COVID-19 advice for people with disability

Information and Easy Read resources for people with disability and their carers, including advice about vaccination, antivirals, testing and staying safe.

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Additional 2023 COVID-19 vaccine dose (booster)

1 September 2023  The Australian Technical Advisory Group on Immunisation (ATAGI) has recommended some people at higher risk of severe illness get an additional 2023 COVID-19 vaccine dose (booster) if eligible. Read what the latest advice from ATAGI means for you.

Simple steps to protect yourself


Icon with doctor

Speak to your doctor before you get sick


Icon Testing Health

Understand what test to do when you feel unwell


Antiviral medicine icon

Check if you're eligible for antivirals


Icon Vaccination Health

Stay up to date with your recommended vaccinations

Staying safe 

Some people with disability are at a higher risk of severe illness from COVID-19. 

Speak to your doctor about which COVID-19 test is right for you before you get sick.

Ask your doctor whether they recommend COVID-19 antiviral medicines or other treatments for COVID-19 if you test positive.

Antivirals work best when taken as soon as possible, usually within 5 days from when your symptoms start.

Vaccinations for people with disability

Stay up to date with recommended COVID-19 vaccinations to help protect yourself.

You may be eligible to get an additional COVID-19 vaccination. For more information, visit Booster vaccination or talk to your doctor, Aboriginal Medical Service, or vaccination provider, about your needs and your vaccination options.

Book your vaccination

Find a vaccine clinic that meets your needs by using the healthdirect Service Finder.

For help booking a COVID-19 vaccination appointment, call the Disability Gateway on 1800 643 787 (Monday to Friday, 8am to 8pm AEST).

EVA (Easy Vaccine Access) is a callback service to help you book a COVID-19 vaccination. Send an SMS with 'Hey EVA' to 0481 611 382 (7am to 10pm AEST).

Vaccinations for disability support workers

NSW Health strongly encourages people providing care to people with disability to stay up to date with all recommended vaccinations – including COVID-19 and influenza – to protect against severe disease for themselves and the people they care for.

Find out more about the recommendations from the Australian Technical Advisory Group on Immunisation (ATAGI) regarding COVID-19 boosters.

Getting tested for COVID-19

If you have COVID-19 symptoms (runny nose, sore throat, cough or fever), contact your doctor for testing advice. 

If you can't contact your doctor, call healthdirect on 1800 022 222 or use the online Service Finder to find a doctor near you.

If your doctor recommends a COVID-19 PCR test, they will give you a pathology referral form for a free COVID-19 PCR test.

The referral form will have a private pathology provider location on it which you will need to visit so you can get tested.

For more information, visit What COVID-19 test should I do?

If you test positive to COVID-19

You do not have to self-isolate at home if you test positive for COVID-19.

NSW Health still recommends you stay home if you test positive. Staying home when you have COVID-19:

  • helps you recover
  • protects other people
  • stops the spread of COVID-19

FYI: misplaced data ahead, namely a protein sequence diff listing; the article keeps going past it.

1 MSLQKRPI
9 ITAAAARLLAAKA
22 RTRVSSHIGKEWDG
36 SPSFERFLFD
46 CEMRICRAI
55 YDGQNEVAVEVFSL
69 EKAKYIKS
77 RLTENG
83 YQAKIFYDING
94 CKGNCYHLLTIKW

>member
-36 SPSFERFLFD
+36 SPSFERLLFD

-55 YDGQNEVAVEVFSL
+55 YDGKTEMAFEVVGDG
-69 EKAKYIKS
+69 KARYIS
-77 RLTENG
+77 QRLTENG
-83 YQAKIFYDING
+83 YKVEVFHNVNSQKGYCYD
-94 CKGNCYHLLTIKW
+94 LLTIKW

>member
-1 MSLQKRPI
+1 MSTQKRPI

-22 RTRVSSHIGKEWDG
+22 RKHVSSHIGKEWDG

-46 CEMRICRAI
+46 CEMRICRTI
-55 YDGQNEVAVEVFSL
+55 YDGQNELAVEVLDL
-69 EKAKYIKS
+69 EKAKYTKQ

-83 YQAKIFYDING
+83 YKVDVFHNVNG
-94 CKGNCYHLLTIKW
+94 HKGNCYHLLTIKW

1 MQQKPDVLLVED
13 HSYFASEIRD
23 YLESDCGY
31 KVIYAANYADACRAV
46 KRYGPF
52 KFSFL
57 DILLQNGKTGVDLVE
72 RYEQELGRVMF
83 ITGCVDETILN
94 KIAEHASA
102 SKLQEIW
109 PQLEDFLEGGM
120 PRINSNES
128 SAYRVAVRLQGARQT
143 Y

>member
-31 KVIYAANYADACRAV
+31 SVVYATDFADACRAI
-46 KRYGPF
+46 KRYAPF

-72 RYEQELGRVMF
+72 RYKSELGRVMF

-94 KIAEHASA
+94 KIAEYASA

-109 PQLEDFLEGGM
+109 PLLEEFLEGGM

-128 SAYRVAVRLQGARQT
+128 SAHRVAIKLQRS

If you have tested positive to COVID-19:

  • contact your doctor and tell them about your positive test result. Your doctor will discuss your care and provide you with medical support if needed, such as a prescription for antiviral medicines if you are eligible. These medications work best when taken as soon as possible.
  • Follow the advice for people testing positive to COVID-19 and managing COVID-19 safely at home.
  • If you are concerned about your symptoms, you should contact your doctor, or the National Coronavirus Helpline on 1800 020 080 who will connect you to care.
  • Call Triple Zero (000) immediately if you have difficulty breathing, develop chest pressure or pain, or have severe headaches or dizziness. Tell them you have COVID-19.

COVID-19 antiviral medicines

Antiviral medicines target the virus that causes COVID-19, to help stop it from infecting healthy cells in your body and multiplying. This means you are less likely to get very sick and go to hospital.

If you get COVID-19 you might be able to get antiviral medicines. Talk to your doctor now about antiviral medicines to find out if you are eligible and if they are right for you.

Antivirals work best when taken as soon as possible – usually within 5 days from when your symptoms start.

If you can't speak to your doctor, contact healthdirect on 1800 022 222.

If you have been exposed to someone who has COVID-19

If you live with or have spent a long time with someone who has COVID-19, you are at increased risk of getting COVID-19.

Monitor for symptoms (such as a runny nose, sore throat, fever, cough). If you get sick, NSW Health recommends that you get tested and stay home until your symptoms have gone away.

See Advice for people exposed to COVID-19 for more information.

For people with vision impairment

Resources for people with vision impairment or blindness.

For people who are deaf or have hearing impairment

AUSLAN resources

COVID-19 information and services that can help people with hearing impairment. 

Resources for carers

If you are supporting and caring for someone with disability, there are resources to keep informed about COVID-19, the rules and tips for staying healthy.  

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